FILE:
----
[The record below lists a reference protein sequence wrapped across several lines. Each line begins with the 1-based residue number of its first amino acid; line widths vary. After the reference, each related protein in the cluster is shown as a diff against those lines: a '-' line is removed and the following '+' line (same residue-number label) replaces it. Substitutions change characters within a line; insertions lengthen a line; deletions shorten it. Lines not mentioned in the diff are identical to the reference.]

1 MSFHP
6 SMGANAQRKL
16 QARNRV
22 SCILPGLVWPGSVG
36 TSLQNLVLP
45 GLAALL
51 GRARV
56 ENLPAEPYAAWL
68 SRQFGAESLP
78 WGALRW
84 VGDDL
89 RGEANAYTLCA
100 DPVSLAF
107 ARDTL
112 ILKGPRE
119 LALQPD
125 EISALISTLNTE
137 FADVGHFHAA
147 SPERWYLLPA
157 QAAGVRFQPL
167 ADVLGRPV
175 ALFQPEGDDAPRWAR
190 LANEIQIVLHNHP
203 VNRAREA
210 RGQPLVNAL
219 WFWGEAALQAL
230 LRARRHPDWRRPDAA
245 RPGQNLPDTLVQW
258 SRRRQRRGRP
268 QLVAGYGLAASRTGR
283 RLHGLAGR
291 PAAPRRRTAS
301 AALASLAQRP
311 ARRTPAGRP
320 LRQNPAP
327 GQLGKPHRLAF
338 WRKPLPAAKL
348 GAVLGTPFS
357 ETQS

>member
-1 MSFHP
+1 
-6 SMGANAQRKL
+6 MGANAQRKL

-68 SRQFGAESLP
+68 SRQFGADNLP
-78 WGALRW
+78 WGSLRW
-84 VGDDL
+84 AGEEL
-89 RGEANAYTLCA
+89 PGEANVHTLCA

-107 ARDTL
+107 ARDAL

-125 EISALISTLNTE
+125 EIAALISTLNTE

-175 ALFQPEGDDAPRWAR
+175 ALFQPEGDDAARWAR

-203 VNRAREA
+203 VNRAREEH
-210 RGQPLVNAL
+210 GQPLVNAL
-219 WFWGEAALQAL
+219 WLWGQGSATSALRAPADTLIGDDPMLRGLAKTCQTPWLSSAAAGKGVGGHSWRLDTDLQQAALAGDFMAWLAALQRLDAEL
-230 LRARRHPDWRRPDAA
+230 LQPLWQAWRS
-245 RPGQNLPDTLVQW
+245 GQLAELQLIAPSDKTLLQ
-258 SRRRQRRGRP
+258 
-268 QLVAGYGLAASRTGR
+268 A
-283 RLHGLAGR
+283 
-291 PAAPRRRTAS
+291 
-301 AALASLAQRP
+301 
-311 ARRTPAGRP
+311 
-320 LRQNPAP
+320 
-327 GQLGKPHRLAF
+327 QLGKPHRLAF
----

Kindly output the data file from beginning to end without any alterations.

[The record below lists a reference protein sequence wrapped across several lines. Each line begins with the 1-based residue number of its first amino acid; line widths vary. After the reference, each related protein in the cluster is shown as a diff against those lines: a '-' line is removed and the following '+' line (same residue-number label) replaces it. Substitutions change characters within a line; insertions lengthen a line; deletions shorten it. Lines not mentioned in the diff are identical to the reference.]

1 MSFHP
6 SMGANAQRKL
16 QARNRV
22 SCILPGLVWPGSVG
36 TSLQNLVLP
45 GLAALL
51 GRARV
56 ENLPAEPYAAWL
68 SRQFGAESLP
78 WGALRW
84 VGDDL
89 RGEANAYTLCA
100 DPVSLAF
107 ARDTL
112 ILKGPRE
119 LALQPD
125 EISALISTLNTE
137 FADVGHFHAA
147 SPERWYLLPA
157 QAAGVRFQPL
167 ADVLGRPV
175 ALFQPEGDDAPRWAR
190 LANEIQIVLHNHP
203 VNRAREA
210 RGQPLVNAL
219 WFWGEAALQAL
230 LRARRHPDWRRPDAA
245 RPGQNLPDTLVQW
258 SRRRQRRGRP
268 QLVAGYGLAASRTGR
283 RLHGLAGR
291 PAAPRRRTAS
301 AALASLAQRP
311 ARRTPAGRP
320 LRQNPAP
327 GQLGKPHRLAF
338 WRKPLPAAKL
348 GAVLGTPFS
357 ETQS

>member
-1 MSFHP
+1 
-6 SMGANAQRKL
+6 MGANAQRKL

-68 SRQFGAESLP
+68 SRQFGADNLP
-78 WGALRW
+78 WGSLRW
-84 VGDDL
+84 AGEEL
-89 RGEANAYTLCA
+89 PGEANVHTLCA

-107 ARDTL
+107 ARDAL

-125 EISALISTLNTE
+125 EIAALISTLNTE

-175 ALFQPEGDDAPRWAR
+175 ALFQPEGDDAARWAR

-203 VNRAREA
+203 VNRAREEH
-210 RGQPLVNAL
+210 GQPLVNAL
-219 WFWGEAALQAL
+219 WLWGQGSATSALRAPADTLIGDDPMLRGLAKTCQTPWLSSAAAGKGVGGHSWRLDTDLQQAALAGDFMAWLAALQRLDAEL
-230 LRARRHPDWRRPDAA
+230 LQPLWQAWRS
-245 RPGQNLPDTLVQW
+245 GQLAELQLIAPSDKTLLQ
-258 SRRRQRRGRP
+258 
-268 QLVAGYGLAASRTGR
+268 A
-283 RLHGLAGR
+283 
-291 PAAPRRRTAS
+291 
-301 AALASLAQRP
+301 
-311 ARRTPAGRP
+311 
-320 LRQNPAP
+320 
-327 GQLGKPHRLAF
+327 QLGKPHRLAF